A conversation with Christopher Wheeldon

To counter any claim that ballet is dying, enter British choreographer Christopher Wheeldon. In the 12 years since retiring from the stage as a New York City Ballet soloist, he’s choreographed more than 40 ballets for top companies worldwide, including the Bolshoi Ballet, The Royal Ballet and San Francisco Ballet. With 18 ballets for NYCB, alone, Wheeldon is capable of moving ballet audiences with the poignant use of gesture and complex partnering in his work.

Wheeldon first stepped onto the international scene as a 20-year-old dancer when, after two years with The Royal Ballet, he crossed the Atlantic to join NYCB in 1993. He became the company’s first artist-in-residence in 2001 and assumed the title of resident choreographer that same year. He co-founded his company Morphoses/The Wheeldon Company in 2007, though he withdrew from his post as artistic director three years later. But he certainly hasn’t left the limelight.

Many a choreographer’s goal is to attract a broader audience for their work, and next month, Wheeldon will bring his work to the largest global stage possible: the 2012 Summer Olympics in London.

 Dance Teacher: What’s most exciting about being a part of the Olympics?  

Christopher Wheeldon: The director, Kim Gavin, approached me because he wanted a ballet sequence for the closing ceremonies, for which the theme is a tribute to British pop and rock music through the ages. I’m so thrilled that he wanted to include ballet in the mix, since we’re always looking for ways to get ballet out there to a young or new audience. And combining this very classical artform with popular music is the perfect way to do it.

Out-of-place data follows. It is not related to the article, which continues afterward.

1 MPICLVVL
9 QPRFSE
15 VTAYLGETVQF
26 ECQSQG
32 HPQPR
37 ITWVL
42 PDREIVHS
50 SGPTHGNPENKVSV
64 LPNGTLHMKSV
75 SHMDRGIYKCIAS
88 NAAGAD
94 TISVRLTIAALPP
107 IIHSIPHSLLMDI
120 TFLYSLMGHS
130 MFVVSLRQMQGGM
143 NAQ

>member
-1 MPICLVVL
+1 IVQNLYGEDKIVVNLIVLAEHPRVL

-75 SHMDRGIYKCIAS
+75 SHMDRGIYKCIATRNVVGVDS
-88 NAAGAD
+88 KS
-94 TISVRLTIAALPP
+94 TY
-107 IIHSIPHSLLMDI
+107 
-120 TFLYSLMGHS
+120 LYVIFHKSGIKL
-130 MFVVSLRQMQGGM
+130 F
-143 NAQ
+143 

DT: What’s challenging about this venture, compared to creating a new ballet?  

CW: Well, I have to create the segment to fit into the overall theme and idea of the director. So since I’m only making a part of an entire event, I don’t have a great deal of control. I’ve been told what music I’m using and shown the costume design, and I was told which dancers I’m using. It’s very planned out from the director’s standpoint—which is very different for me, since I’m usually in control of all those aspects.

DT: On the other hand, you’re in control of a new Cinderella, a co-production for the Dutch National Ballet and San Francisco Ballet. Where did you find inspiration for this work? 

CW: Dramaturgically I’ve been working with playwright and film writer Craig Lucas. He and I have worked on creating a new version of the story, and Prokofiev’s score is the inspiration.

There have been many successful productions that have followed the original Perrault fairy tale, which was the inspiration for the Prokofiev score. But we felt there is an underlying tension and darkness in Prokofiev’s music, a machine-like Soviet feeling that reflects what was going on in his life. The music doesn’t marry the lightheartedness of the Perrault story—it’s definitely not a sugary musical telling of a fairy tale, and we wanted to explore that tension. So we’ve combined some elements of the Brothers Grimm tale with the original Perrault, and we’ve come up with a few ideas ourselves to make it a slightly deeper telling of the story.

DT: What’s your advice for teachers who are choreographing ballets for their students?

CW: Even if you’re working on an abstract piece, it’s good to give dancers imagery, or some sort of an idea to play with. More often than not, professional dancers will come up with their own story, and then your abstract movement starts to be infused with an idea, or with a sense of place, time or character. The most successful abstract dances are, in the end, story works with a narrative—even if it’s not explained to the audience. So give the dancers a seed of an idea to begin with and encourage them to imagine for themselves as they dance. DT


Photo by Rosalie O’Connor, courtesy of Christopher Wheeldon

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